Episode 46: Do I Need a Residential Contract?

Episode 46 July 11, 2022 00:19:50
Episode 46: Do I Need a Residential Contract?
The Quit Getting Screwed Construction Podcast
Episode 46: Do I Need a Residential Contract?

Show Notes

WE'RE BACK, and we're kicking off season two with an episode for our Residential construction listeners! Karalynn breaks down why residential contractors need a contract on every project, no matter how small, and how that contract functions to support and protect contractors in today's residential construction market. Your contract is your best protection against problems on the front-end, and your best defense against a lawsuit on the back-end. Find out how to use it to your advantage and tune in to this information-packed episode!

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Quit Getting Screwed was recorded on Riverside.fm and is distributed by Castos.

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Episode Transcript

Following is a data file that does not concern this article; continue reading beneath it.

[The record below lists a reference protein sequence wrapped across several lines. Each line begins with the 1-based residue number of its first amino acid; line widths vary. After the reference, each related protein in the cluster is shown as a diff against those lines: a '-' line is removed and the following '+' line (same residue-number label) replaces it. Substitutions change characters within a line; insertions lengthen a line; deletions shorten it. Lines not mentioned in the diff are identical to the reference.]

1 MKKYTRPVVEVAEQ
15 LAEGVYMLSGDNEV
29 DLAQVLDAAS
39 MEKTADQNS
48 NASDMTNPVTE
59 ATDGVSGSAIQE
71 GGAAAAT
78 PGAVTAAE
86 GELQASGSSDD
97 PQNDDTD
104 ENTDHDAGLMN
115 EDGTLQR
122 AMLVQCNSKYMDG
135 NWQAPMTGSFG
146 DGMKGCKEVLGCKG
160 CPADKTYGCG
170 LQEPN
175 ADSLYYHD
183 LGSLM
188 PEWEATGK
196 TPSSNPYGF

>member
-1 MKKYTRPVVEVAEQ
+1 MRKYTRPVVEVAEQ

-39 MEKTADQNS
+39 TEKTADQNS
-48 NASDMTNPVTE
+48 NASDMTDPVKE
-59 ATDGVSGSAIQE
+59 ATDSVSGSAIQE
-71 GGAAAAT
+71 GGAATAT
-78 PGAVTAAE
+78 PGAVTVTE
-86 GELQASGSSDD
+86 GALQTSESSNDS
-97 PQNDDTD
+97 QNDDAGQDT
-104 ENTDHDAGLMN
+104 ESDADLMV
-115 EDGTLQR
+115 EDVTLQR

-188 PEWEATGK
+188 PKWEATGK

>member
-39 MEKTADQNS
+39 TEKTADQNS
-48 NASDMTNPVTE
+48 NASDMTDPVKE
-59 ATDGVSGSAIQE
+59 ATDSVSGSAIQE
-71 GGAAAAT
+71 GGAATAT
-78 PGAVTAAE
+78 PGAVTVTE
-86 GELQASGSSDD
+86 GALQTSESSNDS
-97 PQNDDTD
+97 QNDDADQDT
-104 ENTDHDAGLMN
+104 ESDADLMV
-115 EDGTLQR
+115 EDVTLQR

Speaker 1 00:00:11 This is Carolyn ING. Welcome to the quick getting screwed podcast, where we talk about everything related to contractors, construction and information to help you run better businesses. Speaker 2 00:00:24 Hey guys, this is Carolyn CRO means. Welcome back to the quick getting screwed podcast, where we talk about all the ways not to get screwed in the construction industry. Um, as you may or may not know I've been a construction litigator for the last 17 years and really familiar with, uh, residential construction projects from both the homeowner side and contractor side have represented both. Um, and so seeing that perspective gives me a unique position to help give you tools to not end up in that position, right? Cause that's the name of the game. Nobody wants to end up in lit litigation. It's entirely too expensive and takes too much time. You should have better things to do with your time and your money and by investing in your business. So the question I always get, especially on the residential side. So this episode's mostly is mainly for my residential contractors. Speaker 2 00:01:15 We're gonna dive into, um, why you need a contract. And then, um, the second is the two part series. The second part will be what terms you should include in your contract. So I was here, well, my job only last a day or two days, I really don't need a contract. Right? Let me tell you that there is no job too small for a contract or something in writing, explaining the terms. And let me tell you why, because, um, the most expensive arguments you can get into are the ones that don't have anything outlined as far as what work that you agreed to do, right? So, um, imagine you were hired by a client to replace the door. You said, I'm gonna come replace this door, um, at a client's house and you do, and then the client gets it and they're like, Hey, this is not the door I wanted. Speaker 2 00:02:04 I wanted, you know, exterior grade would door and you didn't provide that. And so then you get, you get in a big lawsuit and you get sued and you're putting on your evidence that, you know, I told them this and, and the other side puts on their evidence and then guess who gets to decide a judge or a jury that wasn't there that knows nothing really about construction, generally speaking. Um, but that does own a home and is a homeowner. So probably they're gonna have sympathy for the homeowner right off the bat. And, um, they don't get to decide like, based on anything in reality, but they're judging credibility. How are you as a witness? Are you believable? So this thing gets pulled way out of proportion and anybody. And she could, you know, the homeowner could say, no, they, they were hired to, um, you know, redo the whole side of my house. Speaker 2 00:02:58 And all I got was this door. So there's no limit to what can happen in a situation where you don't have something in writing. So, um, even if it's just a small purchase order or something in writing an email chain, it's better than nothing. Um, you know, getting a PO from office Depot or just something in writing and like, and even for those jobs you're doing as a favor or for charity say, Hey, this is, you know, this is what I'm doing. I don't expect to be paid, but I want you to know exactly what I'm, what I'm gonna get into. Cuz I've seen several of those projects go south too. And you're like, I was doing this work for free. Uh, but they expected way more or what you did was not what they thought and they got sued. So these, you know, these battles without anything in writing can get extremely expensive and time consuming. Speaker 2 00:03:48 And it's not even, you could walk away from your money, that's fine and say, Hey, I, you know, I'm just not gonna get paid, but then you could get sued because they expected something more and you have nothing to defend you, especially in those situations. Like I have contractors too that try to take projects that are outside their normal scope, right? So I have one, one client that is, you know, builds houses. That's what he does, HES, a residential custom builder. Um, and for this one project, he was just going to be a construction manager. He was going to help the owner, manage the trades, hire them, you know, and just watch. And he got paid like an hourly rate to do that. Uh didn't and he's like, well this is outside my scope. So I don't need, you know, I, all I have is a residential build contract. Speaker 2 00:04:32 I, I don't, I'm not gonna have him sign anything. Um, and so towards the end of the project, the homeowner says, oh, Hey, I got it from here. Um, and then the owner deals with the roofer and things go south between the owner and the roofer. And actually what comes to find out is that my client, as a construction manager hired the roofing company, the owner didn't didn't have the actual contract. And so my client gets sued for nonpayment because the owner never paid them cause they weren't happy with the roof. And oh, there is a signed contract with my client as a construction manager. And I got no agreement to show that I was only the construction manager. So now it looks like I signed this contract. These guys didn't get paid and now I'm on the hook to pay it. And um, it's gonna be a really expensive fight because I don't have an agreement that just says, Hey look, I was, I was the construction manager. Speaker 2 00:05:25 What it looks like on paper is that I hired the roofer. The owner hired me and I should pay the roofer because the roofer doesn't have a contract with the owner. They have a contract with me. Um, so not to say that they're gonna win at the end of the day, but the fight to get to prove, you know, that we were only a construction managers going to be expensive one, right? The owner's not stepping up and saying, Hey, you're right. You were only the construction manager. Let me go ahead and take care of that. No, um, they, they didn't step in at all and they wouldn't step in, but we had to counter Sue them. Um, so just beware, you should always have an agreement, no job too small. And especially when you're going outside, something you don't normally do. Um, and then all of these situation guys, what I always tell my clients too, is that trust your gut. Speaker 2 00:06:16 If you know, on the front end, there's something's wrong. Or so there's something that just doesn't feel right. This is not the job for you. Trust that, let somebody else deal with the problem because it doesn't ever get any better than when, when you first start the project or when you first meet to do the estimate. So, uh, trust your gut, trust your intuition's a huge part of this dealing with people. So even if you have to have something in writing, if you are a repair guide and in and out in one or two days, you probably don't need a full seven or eight page contract, but you still need terms and conditions, right? These are, you know, probably one or two pages, uh, double columns that you can attach to the back of, you know, your work order or put in your platform. If you're using some kind of platform, uh, cloud based system to keep track of your stuff that the client just signs off on. Speaker 2 00:07:03 Um, just, you know, the residential language that required by your state, you know, and we'll get into some of the other things that need to be in there, but just terms and conditions, nothing too, too, too detailed, or, you know, too in depth that would, that would, you know, freak out the, an overly cautious homeowner. Cause I know that's always the big, well, my homeowner's not gonna hire me if they gotta sign this huge paper that they don't understand. Right. Well, we'll get into that in a second, but you know, having something in writing is essential to the success of your business. So just keep that in mind. All right. So besides one or two day under, you know, under three or $4,000 terms and conditions, we can get away with just putting it on the back of your, per of your work order. Now, anything over that would require a contract, uh, in my opinion, and what is the purpose of contract? Speaker 2 00:07:57 I think this gets lost in, in, in just, you know, I know I need a contract, but I really, you know, I just pulled one from offline. I really, I really just, you know, I know I need to have one, but I think there's not a lot, lot of thought given to what is the purpose of a contract? The actual purpose of a contract is to manage the party's expectations. So what does that mean? That means you go and give a homeowner an estimate. You're gonna do the remodel of their kitchen. They have a set of expectations in their minds about how this project is going to go. Don't be wrong. It's not based on anything that's real and live or going on in the construction industry. It's someone told them this, their, you know, their father-in-law said, if it should be done in two days and it should go like this. Speaker 2 00:08:44 Um, and those are the expectations that your work is going to be judged against unless you clear that up. Right? So the whole purpose of the contract is to say, Hey, um, this is, you know, this is the work that you're hiring me to do. This is how it's going to go. This is how we're going to interact with each other. This is when I'm gonna expect payment. Um, just being very upfront about the relationship between the parties and, you know, you know, just being upfront about how we're gonna work together, what, what you expect, what they can expect. Um, you know, as far as, you know, especially putting in punch items and we'll get into specific terms of what you should have in your contract in the next episode, but the purpose of a contract is to manage expectations. And so what does that mean? Speaker 2 00:09:31 That means legally is not required, right? Um, legalese is not required from a legal standpoint and it's definitely not required from the purpose of the contract is to manage expectations. Because if you don't understand what you're assigning, it is not going to be successful at managing, managing anything, right? So really your contract needs to be as plain English and as possible. So what I've done when I created my, you know, standard outline for a residential contract is I drafted it, put the general terms and conditions in there. And then I gave it to my marketing department who knows nothing about anything legal, but, um, and I said, let, let me work on this draft until you can understand it, right? Let's bring it down to somebody. You know's gonna sign this contract that they're gonna understand what they're signing. Your contract should be something that you can understand and your customer can understand if they have questions, you can, you can explain to them what this means and why it's in there, right? Speaker 2 00:10:32 Um, because if nobody understands what they're signing, you just sign it to be protected legally. Then it's not doing its job. If we're at the point of, um, we're looking to see what the contract says to see if you know, we're screwed legally or not, then the contract has failed, right? We should never get to that point. And I can tell you some of the, the biggest thing that I see that goes wrong on projects is the lack of communication and understanding the homeowner didn't understand that the project was gonna go this way. Um, and they got mad when it did go that way. And that's when they sent demand letters and they didn't understand that, you know, there's a punch process at the end of the, at the end of the job. So, you know, small things along the way will be corrected at the end, just letting 'em know how everything goes. Speaker 2 00:11:18 If you can do up that on the front end, that will stop 90% of the reasons why people get sued. I promise you, um, so spend the time to have an in plain English contract. Uh, and then another thing too, a, a contract is a living and breathing thing, as things happen, update your contract, right? Um, there are things that are trade specific that I'll, I'll, I'll recommend that you include like landscapers, you know, that a maintenance is required or there's no warranty. I mean, stuff like that. Another thing that I always try to put in my contracts is that if you wanna put a sign in front of somebody's house, while you're working on it, we include that in the contract. Um, then you're not responsible for pets that get out. That's another great thing to put in the contract because you don't wanna be, you're gonna do your best efforts to make sure that doesn't happen, but you don't wanna be responsible for when that happens. Speaker 2 00:12:09 So, um, it's called skin needs. Like if you learn something, um, something goes south and you don't want to experience that again. So we will make sure and write that in that your contract, if you need language. But honestly guys, the Mo the more plain English, it can be the better because number one, customer understands it. And two legally the judge or the person that could end up interpreting your contract is a, is maybe a lawyer or maybe a judge, but they understand planning this just as well. And there's nothing, nothing that can't be said in a way that's understandable. There is no magic language that's required to protect you or to protect the homeowners. The best thing you can just do is be up front in plain English. Here's, here's how this is gonna work. I promise you, um, you'll be in a lot better position if your contract does the job it's supposed to do and manage expectations, not just protect you, if shit hits the fan, right. Speaker 2 00:13:13 We're trying to prevent shit from hitting the fan. Um, and that can only be done if, if expectations are properly managed. And then two, I can tell you that all 50 states require something different when it comes to residential contracts. Now, commercial contractors, they really don't care about, you know, it's, you know, survival of the fittest out there, but there's always some level of protections put in place for homeowners because they're not commercially savvy. And so the state step in and say, Hey, all right, if you're gonna contract with, with a homeowner, these just some requirements like California, pretty much writes the contract for you. I mean, every state has something that's required. So we make sure that we put that that's in every contract that we write. Um, and just knowing that that's out there, right. Especially as far as, you know, preserving lean rights, most states have something that you have to have in your contract to do that. And the other thing I'll tell you too, um, in this episode, I'll do another episode more in depth is construction defect, claims UN residential, right? Speaker 2 00:14:17 Almost in, I mean, in all 50 states are some kind of process that the homeowner has to file before they follow before they Sue you, which includes giving you a letter, a detailed letter of everything that is, that is wrong and giving you a chance to correct it before they Sue you. So just know that, and most states require that that process be explained in the contract. Um, so that the homeowner knows that that's the way that it goes, because, uh, you know, if you've been involved in any kind of, uh, construction litigation or had to hire a lawyer, you know, that, um, there are lots of lawyers out there, but very few of them are familiar with construction and the way the construction industry works. And, um, they may not know that that process has to happen before you can be sued. So I will do another episode on construction defects, where we dive more into that, but just know that that's something that would be added in your contract too, act two. Speaker 2 00:15:10 And so I say, all this guys, so you, how this is, this is information that I think is valuable, especially, um, you know, in the residential world as a purpose of contract, that legalese is not required. I do wanna mention that my firm, the K means law firm does contracts, residential repair, remodel contracts for all 50 states, or that are very much in plain English that are based on your specific needs, your specific trade and your specific state. Um, and plain, like I said, in plain English and kind of, I've built a system that, um, can, you know, accommodates for one of the biggest things that, uh, people hate hiring lawyers for is they don't, they never know how much it's gonna cost, right? So I do a residential repair remodel contractor for a flat fee. And that fee is $1,750. And how that works is you call us, I'll set up a consult will kind of go over the particular needs that you, that you need to know, you get comfortable with working with my staff, my customer service team, um, from that phone call, we'll send you a contract that explains our relationship. Speaker 2 00:16:17 Um, and then once you sign that and you pay for the services up front, uh, I'll have an attorney reach out, schedule an interview to go over our general questions. And then at that point too, you bring up any specific things you wanna make sure are added to your contract, right? And then within five business days from that initial meeting, you will have a draft of the contract. And then we have a what's called like an exit interview to go over, make sure you understand everything. If you wanna add anything at that point, we can do that. And then two, and then always in the future that we're here to help you, you know, feel free, it's yours. You can use it over and over and over again, it's your contract, but you can, and you can add things as you go along, but if you need some ideas on language or make sure you wanna make sure it says exactly what you're trying to say, uh, we're here to help with that too. Speaker 2 00:17:01 Um, my job and what I'm trying to do with this podcast, uh, the quickening screwed the book and my firm, the K means law firm is, is to elevate contractors into a better business position, right? And that starts by having a great contract that keeps you out of litigation, right? Which is counterintuitive to a lawyer, right? Because you know, the more, the more disputes you get into the more money I could potentially make, but that's not why I'm doing this. I'm doing this to level the playing field and keep you out of the courtroom. Right? Because I know I've grown up in the construction industry and started my own business in the construction industry, um, that your time is way better spent developing and growing your business and doing the thing that you're good at, as opposed to paying me and spending time in my office, that's just painful. Speaker 2 00:17:50 And, uh, not worth the best you can ever hope for in a courtroom is to break even, and most of the time, you don't even get that. And most of the time in the residential world, not because it's right, but just because on the legal side, there's a huge gap, right? The legal industry does not understand how the construction industry works. Um, you know, all of that. So you're already, if you're entering the legal, the legal world, like you're being sued, you already have that going against you. And I promise you do not realize what a big handicap that is. So, um, I'm here to help. I'm here to, you know, bounce back ideas and try to, you know, make your business run as smoothly as possible. If you guys have things that you wanna hear about on the podcast, you can email me. My, my email is Carolyn, which is K R a L Y N [email protected] Speaker 2 00:18:43 I'll have Chelsea put my email address in the show notes. If there's things that you want me to address or other ideas for podcast. Now, like I said, I'm willing to put it out there, whatever you guys want to hear. So, like I said, again, we're here to help and then reach out to me if you need help with your contracts. Like I said, the purpose is to protect you and that's what a good contract should do. So thanks again for listening to the quickening screwed podcast. If you guys would prescribe and let other people know about it, that would be great help. We work in all 50 states. And so, yep. We're here to help guys tune in for the next episode, when we dive into what specific terms, uh, to make sure include in your residential contract. Thanks. Thank you for listening to this episode of click getting screwed. I hope you found it helpful, but if you like what you hear, please like us and follow our podcast. If you want further information. So you can find [email protected] We're also on Facebook, LinkedIn, and Instagram, and the book is available on Amazon. Thank you.